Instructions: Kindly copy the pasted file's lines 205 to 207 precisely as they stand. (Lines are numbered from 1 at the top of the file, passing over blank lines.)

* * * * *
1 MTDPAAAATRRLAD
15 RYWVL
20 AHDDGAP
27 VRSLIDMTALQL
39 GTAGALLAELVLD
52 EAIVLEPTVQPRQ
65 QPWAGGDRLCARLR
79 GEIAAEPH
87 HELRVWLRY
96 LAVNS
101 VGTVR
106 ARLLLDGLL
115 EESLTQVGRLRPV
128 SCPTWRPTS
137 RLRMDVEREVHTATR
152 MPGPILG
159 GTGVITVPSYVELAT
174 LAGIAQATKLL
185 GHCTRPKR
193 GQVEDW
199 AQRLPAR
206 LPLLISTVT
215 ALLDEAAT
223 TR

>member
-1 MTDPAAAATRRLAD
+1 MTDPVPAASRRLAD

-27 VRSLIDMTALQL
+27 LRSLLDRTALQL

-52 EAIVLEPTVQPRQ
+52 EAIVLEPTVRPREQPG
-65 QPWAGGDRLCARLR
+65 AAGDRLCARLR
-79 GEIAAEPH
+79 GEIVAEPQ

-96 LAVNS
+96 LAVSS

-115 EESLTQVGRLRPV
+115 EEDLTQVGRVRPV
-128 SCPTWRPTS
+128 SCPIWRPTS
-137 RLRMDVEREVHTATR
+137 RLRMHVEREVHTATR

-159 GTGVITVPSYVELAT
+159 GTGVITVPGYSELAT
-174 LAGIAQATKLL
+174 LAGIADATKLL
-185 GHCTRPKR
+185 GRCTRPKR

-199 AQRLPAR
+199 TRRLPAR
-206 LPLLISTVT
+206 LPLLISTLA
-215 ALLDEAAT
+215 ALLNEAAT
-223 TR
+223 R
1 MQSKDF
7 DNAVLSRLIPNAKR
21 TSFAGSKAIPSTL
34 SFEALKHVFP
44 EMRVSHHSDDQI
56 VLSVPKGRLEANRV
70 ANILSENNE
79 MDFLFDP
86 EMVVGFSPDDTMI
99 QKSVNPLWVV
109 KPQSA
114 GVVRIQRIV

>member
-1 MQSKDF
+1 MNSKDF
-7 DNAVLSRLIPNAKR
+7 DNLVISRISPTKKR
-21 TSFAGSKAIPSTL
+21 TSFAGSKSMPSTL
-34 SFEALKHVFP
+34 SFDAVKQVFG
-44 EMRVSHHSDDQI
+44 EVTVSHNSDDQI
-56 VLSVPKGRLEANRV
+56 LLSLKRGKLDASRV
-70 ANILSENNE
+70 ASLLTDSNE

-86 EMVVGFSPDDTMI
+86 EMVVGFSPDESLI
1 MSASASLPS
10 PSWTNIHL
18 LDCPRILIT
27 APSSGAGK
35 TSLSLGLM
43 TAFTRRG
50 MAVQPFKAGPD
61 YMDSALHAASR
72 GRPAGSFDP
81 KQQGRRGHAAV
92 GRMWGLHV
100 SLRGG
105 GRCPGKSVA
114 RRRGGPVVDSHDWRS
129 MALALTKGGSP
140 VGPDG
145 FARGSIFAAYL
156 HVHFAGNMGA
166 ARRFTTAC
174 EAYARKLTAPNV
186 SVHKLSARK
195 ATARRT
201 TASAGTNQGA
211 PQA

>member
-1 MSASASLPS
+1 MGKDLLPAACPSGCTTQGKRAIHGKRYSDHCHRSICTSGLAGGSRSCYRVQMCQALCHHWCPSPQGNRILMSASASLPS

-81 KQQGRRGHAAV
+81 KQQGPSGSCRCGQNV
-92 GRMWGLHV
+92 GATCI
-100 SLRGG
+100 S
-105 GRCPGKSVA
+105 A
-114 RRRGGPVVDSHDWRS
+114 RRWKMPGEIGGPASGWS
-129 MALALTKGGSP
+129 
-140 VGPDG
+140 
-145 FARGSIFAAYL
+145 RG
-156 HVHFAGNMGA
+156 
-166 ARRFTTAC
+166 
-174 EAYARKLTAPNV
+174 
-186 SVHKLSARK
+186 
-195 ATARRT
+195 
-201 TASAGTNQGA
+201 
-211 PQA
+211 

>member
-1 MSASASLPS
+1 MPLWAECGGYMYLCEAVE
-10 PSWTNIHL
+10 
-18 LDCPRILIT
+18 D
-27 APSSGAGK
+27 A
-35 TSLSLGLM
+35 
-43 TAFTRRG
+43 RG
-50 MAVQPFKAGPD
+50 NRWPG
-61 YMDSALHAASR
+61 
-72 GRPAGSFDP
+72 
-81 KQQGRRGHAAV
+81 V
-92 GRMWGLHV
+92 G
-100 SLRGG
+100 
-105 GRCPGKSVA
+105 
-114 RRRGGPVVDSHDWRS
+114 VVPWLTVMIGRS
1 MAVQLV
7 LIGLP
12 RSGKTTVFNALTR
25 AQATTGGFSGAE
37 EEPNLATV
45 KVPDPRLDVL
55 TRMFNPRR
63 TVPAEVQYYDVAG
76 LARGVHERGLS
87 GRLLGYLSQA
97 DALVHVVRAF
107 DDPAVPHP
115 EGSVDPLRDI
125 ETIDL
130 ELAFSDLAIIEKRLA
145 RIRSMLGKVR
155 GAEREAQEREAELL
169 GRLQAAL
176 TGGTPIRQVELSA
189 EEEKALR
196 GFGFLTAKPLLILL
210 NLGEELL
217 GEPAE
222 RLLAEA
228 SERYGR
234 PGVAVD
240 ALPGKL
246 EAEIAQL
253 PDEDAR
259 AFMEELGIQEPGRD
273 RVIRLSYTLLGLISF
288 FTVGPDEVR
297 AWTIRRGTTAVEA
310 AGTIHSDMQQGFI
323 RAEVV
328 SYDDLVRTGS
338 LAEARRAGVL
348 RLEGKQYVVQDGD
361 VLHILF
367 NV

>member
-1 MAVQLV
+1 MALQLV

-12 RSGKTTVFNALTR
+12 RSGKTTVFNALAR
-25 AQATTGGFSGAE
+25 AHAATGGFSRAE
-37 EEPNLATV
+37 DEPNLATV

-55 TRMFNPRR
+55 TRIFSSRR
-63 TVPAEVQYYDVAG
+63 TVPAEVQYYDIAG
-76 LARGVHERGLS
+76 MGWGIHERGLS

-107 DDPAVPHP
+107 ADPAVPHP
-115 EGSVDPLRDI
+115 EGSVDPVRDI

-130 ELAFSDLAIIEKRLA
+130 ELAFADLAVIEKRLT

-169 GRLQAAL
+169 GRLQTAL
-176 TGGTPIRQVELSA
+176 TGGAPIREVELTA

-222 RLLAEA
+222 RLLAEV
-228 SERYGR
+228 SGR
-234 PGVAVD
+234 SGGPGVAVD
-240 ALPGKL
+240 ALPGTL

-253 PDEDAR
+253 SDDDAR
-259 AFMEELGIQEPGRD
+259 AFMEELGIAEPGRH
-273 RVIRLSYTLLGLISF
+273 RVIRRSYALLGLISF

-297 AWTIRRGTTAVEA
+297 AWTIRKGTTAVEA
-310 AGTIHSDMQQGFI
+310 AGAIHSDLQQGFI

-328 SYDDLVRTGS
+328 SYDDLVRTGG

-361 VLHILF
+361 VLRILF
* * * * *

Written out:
297 AWTIRRGTTAVEA
310 AGTIHSDMQQGFI
323 RAEVV